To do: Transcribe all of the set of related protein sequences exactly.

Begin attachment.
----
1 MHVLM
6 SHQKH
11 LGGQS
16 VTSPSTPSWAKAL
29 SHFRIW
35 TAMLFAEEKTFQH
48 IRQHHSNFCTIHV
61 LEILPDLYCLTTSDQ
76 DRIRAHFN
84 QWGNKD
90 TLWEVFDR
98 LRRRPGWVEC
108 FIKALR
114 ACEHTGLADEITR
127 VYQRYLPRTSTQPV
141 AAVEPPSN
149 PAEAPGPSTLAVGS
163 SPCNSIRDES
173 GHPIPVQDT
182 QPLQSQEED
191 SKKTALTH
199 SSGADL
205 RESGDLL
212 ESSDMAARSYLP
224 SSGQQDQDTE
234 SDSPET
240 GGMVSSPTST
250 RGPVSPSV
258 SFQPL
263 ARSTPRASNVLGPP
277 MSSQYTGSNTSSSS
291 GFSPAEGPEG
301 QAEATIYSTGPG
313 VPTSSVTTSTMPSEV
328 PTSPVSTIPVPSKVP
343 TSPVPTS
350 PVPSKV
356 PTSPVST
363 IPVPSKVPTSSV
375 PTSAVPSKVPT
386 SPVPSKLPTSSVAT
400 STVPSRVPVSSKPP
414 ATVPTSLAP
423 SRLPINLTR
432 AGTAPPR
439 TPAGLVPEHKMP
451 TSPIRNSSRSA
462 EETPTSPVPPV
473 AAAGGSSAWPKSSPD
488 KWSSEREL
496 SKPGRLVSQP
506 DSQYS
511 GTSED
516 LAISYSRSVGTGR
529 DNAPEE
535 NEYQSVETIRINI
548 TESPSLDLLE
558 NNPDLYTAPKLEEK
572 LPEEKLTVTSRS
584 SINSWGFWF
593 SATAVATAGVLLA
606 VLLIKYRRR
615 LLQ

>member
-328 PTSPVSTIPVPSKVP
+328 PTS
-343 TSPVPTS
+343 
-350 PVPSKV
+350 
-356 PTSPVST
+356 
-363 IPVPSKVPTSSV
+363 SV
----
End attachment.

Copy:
1 MHVLM
6 SHQKH
11 LGGQS
16 VTSPSTPSWAKAL
29 SHFRIW
35 TAMLFAEEKTFQH
48 IRQHHSNFCTIHV
61 LEILPDLYCLTTSDQ
76 DRIRAHFN
84 QWGNKD
90 TLWEVFDR
98 LRRRPGWVEC
108 FIKALR
114 ACEHTGLADEITR
127 VYQRYLPRTSTQPV
141 AAVEPPSN
149 PAEAPGPSTLAVGS
163 SPCNSIRDES
173 GHPIPVQDT
182 QPLQSQEED
191 SKKTALTH
199 SSGADL
205 RESGDLL
212 ESSDMAARSYLP
224 SSGQQDQDTE
234 SDSPET
240 GGMVSSPTST
250 RGPVSPSV
258 SFQPL
263 ARSTPRASNVLGPP
277 MSSQYTGSNTSSSS
291 GFSPAEGPEG
301 QAEATIYSTGPG
313 VPTSSVTTSTMPSEV
328 PTSPVSTIPVPSKVP
343 TSPVPTS
350 PVPSKV
356 PTSPVST
363 IPVPSKVPTSSV
375 PTSAVPSKVPT
386 SPVPSKLPTSSVAT
400 STVPSRVPVSSKPP
414 ATVPTSLAP
423 SRLPINLTR
432 AGTAPPR
439 TPAGLVPEHKMP
451 TSPIRNSSRSA
462 EETPTSPVPPV
473 AAAGGSSAWPKSSPD
488 KWSSEREL
496 SKPGRLVSQP
506 DSQYS
511 GTSED
516 LAISYSRSVGTGR
529 DNAPEE
535 NEYQSVETIRINI
548 TESPSLDLLE
558 NNPDLYTAPKLEEK
572 LPEEKLTVTSRS
584 SINSWGFWF
593 SATAVATAGVLLA
606 VLLIKYRRR
615 LLQ

>member
-328 PTSPVSTIPVPSKVP
+328 PTS
-343 TSPVPTS
+343 
-350 PVPSKV
+350 
-356 PTSPVST
+356 
-363 IPVPSKVPTSSV
+363 SV